WILLIAMSVILLE—Erie Community College is known for its student-focused approach in regional workforce development across a variety of career fields. But, throughout the week of July 22-26, ECC welcomed local high school and community college teachers eager to train their own students in one of Western New York’s growing career fields, biomanufacturing.
Held at the college’s North Campus, Protein is Cash: An Introduction to Biomanufacturing Teachers Workshop educated Buffalo-area STEM (science, technology, engineering, and math) instructors on the components, capabilities and opportunities associated with biotechnology and biomanufacturing career fields set to grow 26% by 2016. Funded by Northeast Biomanufacturing Center and Collaborative and Bio-Rad—and conducted by industry experts Sherri Andrews (Bio-Rad), Timothy Kull (Montgomery Community College), Bill Woodruff (Alamance Community College), and Kris Gorman (Erie Community College)—the training allowed for 35 hours of professional development for local educators who’ll be essential in training a generation for this burgeoning and complex manufacturing field.
“The teachers were able to learn career pathways and perform experiments with proteins, and then can take this knowledge back to their classrooms for the fall,” said Gorman, ECC’s Biomanufacturing Department Chair and the workshop’s chief host. “You don’t have to be a scientist to have a career in biomanufacturing.”
Biomanufacturing is a term that refers to the production, isolation and purification of medicines made by pharmaceutical companies. But, through ECC’s one-year certificate program curriculum, it also deals with advanced manufacturing principles and laboratory skills necessary for employment in food processing and medical device industries. Such program components informed workshops on a variety of protein production and purification experiments; protein product testing using quality control biochemistry; analysis of biofuels; an exploration of biomanufacturing career pathways; and a tour of Grand Island’s Life Technologies, a global biotechnology leader.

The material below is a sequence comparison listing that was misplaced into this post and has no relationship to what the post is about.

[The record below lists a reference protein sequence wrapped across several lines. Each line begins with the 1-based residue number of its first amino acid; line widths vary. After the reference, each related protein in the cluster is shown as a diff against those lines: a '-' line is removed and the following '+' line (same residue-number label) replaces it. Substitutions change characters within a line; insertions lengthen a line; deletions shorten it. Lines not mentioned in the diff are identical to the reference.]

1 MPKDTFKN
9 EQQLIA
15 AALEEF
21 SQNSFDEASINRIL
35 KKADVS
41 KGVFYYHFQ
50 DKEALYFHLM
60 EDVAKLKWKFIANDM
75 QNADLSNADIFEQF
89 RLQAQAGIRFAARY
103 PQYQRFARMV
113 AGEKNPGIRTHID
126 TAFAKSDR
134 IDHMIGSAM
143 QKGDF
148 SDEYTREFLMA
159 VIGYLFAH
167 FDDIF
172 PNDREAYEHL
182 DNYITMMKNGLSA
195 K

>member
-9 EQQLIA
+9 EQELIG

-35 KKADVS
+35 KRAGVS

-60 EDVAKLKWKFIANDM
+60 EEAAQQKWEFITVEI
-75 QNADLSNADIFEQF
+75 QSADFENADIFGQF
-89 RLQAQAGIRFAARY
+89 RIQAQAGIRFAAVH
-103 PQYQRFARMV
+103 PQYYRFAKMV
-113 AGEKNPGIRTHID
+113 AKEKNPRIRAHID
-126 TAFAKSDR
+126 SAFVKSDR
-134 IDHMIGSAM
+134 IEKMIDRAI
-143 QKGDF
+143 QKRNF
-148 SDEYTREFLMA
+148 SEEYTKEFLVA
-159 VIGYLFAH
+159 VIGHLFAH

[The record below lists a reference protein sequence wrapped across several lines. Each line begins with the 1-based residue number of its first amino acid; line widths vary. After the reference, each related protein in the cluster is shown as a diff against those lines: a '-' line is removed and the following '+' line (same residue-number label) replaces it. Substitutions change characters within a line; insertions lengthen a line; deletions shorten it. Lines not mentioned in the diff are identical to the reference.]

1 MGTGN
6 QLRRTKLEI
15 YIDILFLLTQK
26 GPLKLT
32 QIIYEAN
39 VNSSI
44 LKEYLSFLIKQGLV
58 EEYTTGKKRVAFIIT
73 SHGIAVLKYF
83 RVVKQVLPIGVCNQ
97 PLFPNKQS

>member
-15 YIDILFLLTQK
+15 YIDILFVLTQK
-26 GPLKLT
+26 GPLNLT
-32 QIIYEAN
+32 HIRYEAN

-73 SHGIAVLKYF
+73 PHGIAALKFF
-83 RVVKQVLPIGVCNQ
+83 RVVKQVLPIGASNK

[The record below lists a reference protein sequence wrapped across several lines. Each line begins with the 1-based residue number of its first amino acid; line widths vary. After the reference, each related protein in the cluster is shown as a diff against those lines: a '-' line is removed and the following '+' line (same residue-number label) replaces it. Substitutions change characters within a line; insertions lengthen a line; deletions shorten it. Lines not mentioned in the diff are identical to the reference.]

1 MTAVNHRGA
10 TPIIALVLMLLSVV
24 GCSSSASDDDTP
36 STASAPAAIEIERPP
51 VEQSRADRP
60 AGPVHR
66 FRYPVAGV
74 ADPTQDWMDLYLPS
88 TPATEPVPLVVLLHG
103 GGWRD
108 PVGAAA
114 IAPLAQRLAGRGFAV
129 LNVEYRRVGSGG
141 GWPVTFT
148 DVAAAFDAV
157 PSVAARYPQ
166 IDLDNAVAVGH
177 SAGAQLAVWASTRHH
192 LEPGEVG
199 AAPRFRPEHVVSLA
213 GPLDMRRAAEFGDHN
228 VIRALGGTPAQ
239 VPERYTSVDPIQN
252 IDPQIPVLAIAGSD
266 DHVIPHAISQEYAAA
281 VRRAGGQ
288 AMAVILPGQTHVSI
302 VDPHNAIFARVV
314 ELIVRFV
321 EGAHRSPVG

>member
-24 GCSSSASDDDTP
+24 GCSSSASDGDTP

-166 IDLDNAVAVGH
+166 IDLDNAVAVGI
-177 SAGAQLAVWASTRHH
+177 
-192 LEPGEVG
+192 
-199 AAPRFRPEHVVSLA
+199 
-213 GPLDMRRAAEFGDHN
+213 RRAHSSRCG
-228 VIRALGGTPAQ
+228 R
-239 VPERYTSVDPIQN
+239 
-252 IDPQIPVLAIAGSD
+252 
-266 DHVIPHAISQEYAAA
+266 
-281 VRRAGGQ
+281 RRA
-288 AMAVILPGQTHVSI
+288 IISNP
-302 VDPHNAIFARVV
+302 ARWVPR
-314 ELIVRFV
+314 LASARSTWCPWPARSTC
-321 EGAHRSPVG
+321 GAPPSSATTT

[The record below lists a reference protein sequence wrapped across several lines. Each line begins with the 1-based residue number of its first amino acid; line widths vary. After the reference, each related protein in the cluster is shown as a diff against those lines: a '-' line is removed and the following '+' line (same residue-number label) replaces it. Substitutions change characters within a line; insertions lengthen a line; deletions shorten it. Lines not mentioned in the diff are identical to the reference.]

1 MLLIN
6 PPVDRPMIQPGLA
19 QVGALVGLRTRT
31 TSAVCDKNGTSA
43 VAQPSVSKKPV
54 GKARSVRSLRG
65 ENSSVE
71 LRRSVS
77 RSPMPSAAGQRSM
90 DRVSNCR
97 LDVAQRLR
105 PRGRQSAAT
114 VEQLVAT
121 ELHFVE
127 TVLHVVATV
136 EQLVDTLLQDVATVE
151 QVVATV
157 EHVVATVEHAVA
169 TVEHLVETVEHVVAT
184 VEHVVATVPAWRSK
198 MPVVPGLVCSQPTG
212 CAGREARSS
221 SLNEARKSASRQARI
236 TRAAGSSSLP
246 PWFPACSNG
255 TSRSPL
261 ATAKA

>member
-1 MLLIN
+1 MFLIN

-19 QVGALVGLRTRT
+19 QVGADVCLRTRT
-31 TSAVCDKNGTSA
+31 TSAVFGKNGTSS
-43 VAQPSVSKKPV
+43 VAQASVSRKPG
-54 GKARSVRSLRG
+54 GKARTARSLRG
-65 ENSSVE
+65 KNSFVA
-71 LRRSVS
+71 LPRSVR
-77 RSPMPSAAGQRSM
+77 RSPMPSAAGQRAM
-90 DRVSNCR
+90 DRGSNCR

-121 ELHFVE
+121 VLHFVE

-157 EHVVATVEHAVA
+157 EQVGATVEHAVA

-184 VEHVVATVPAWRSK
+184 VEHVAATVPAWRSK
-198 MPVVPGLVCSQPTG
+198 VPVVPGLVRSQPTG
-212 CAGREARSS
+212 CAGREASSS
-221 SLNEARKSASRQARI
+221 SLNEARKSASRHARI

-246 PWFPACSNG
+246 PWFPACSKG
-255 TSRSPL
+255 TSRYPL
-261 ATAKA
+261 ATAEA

“ECC’s Biomanufacturing Certificate Program offers the training and skills needed for manufacturing technicians and laboratory technicians in the pharmaceutical and food processing industries,” said Gorman. “This training will help alleviate the current skills gap that exists in manufacturing in Western New York and offers graduates of the program several opportunities for employment.”
The target student population to be served by ECC’s Biomanufacturing Program and lessons of the Protein is Cash workshops are students who have an identified interest in science, laboratory skills and manufacturing practices, or are simply interested in entering an advanced manufacturing field after short-term, post-high school training. Competitive-salaried careers from this training include food processing technician, quality control inspector, and manufacturing associate.
Since 1946, Erie Community College has met the needs of a diverse student body while contributing to the economic vitality of Western New York. As a member of the state’s SUNY system, the three-campus college provides flexible, affordable and accessible educational programs in an accommodating academic environment. Equipped with the knowledge of these programs, ECC’s faculty, staff and students strive to enrich their host communities through skill, service and partnership.